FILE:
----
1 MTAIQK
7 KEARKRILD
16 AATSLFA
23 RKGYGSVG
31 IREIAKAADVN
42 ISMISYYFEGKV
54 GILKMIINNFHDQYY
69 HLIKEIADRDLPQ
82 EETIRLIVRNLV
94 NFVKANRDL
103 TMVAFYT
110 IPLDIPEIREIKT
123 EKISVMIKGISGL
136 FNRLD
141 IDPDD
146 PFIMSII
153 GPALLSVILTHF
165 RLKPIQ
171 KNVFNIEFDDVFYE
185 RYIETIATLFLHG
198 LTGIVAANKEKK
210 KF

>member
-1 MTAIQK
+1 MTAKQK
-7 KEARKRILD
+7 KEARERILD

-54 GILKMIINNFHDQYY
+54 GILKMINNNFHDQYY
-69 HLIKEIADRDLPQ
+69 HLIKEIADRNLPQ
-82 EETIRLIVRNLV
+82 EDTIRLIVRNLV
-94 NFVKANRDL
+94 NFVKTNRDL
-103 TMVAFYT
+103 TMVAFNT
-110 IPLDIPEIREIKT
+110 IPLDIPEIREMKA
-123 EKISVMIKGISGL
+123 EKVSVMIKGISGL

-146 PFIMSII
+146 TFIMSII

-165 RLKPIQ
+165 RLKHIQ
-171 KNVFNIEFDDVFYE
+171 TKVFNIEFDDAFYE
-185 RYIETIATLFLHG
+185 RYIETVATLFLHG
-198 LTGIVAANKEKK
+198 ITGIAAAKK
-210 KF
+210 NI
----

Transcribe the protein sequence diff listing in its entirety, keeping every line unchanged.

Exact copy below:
1 MTAIQK
7 KEARKRILD
16 AATSLFA
23 RKGYGSVG
31 IREIAKAADVN
42 ISMISYYFEGKV
54 GILKMIINNFHDQYY
69 HLIKEIADRDLPQ
82 EETIRLIVRNLV
94 NFVKANRDL
103 TMVAFYT
110 IPLDIPEIREIKT
123 EKISVMIKGISGL
136 FNRLD
141 IDPDD
146 PFIMSII
153 GPALLSVILTHF
165 RLKPIQ
171 KNVFNIEFDDVFYE
185 RYIETIATLFLHG
198 LTGIVAANKEKK
210 KF

>member
-1 MTAIQK
+1 MTAKQK
-7 KEARKRILD
+7 KEARERILD

-54 GILKMIINNFHDQYY
+54 GILKMINNNFHDQYY
-69 HLIKEIADRDLPQ
+69 HLIKEIADRNLPQ
-82 EETIRLIVRNLV
+82 EDTIRLIVRNLV
-94 NFVKANRDL
+94 NFVKTNRDL
-103 TMVAFYT
+103 TMVAFNT
-110 IPLDIPEIREIKT
+110 IPLDIPEIREMKA
-123 EKISVMIKGISGL
+123 EKVSVMIKGISGL

-146 PFIMSII
+146 TFIMSII

-165 RLKPIQ
+165 RLKHIQ
-171 KNVFNIEFDDVFYE
+171 TKVFNIEFDDAFYE
-185 RYIETIATLFLHG
+185 RYIETVATLFLHG
-198 LTGIVAANKEKK
+198 ITGIAAAKK
-210 KF
+210 NI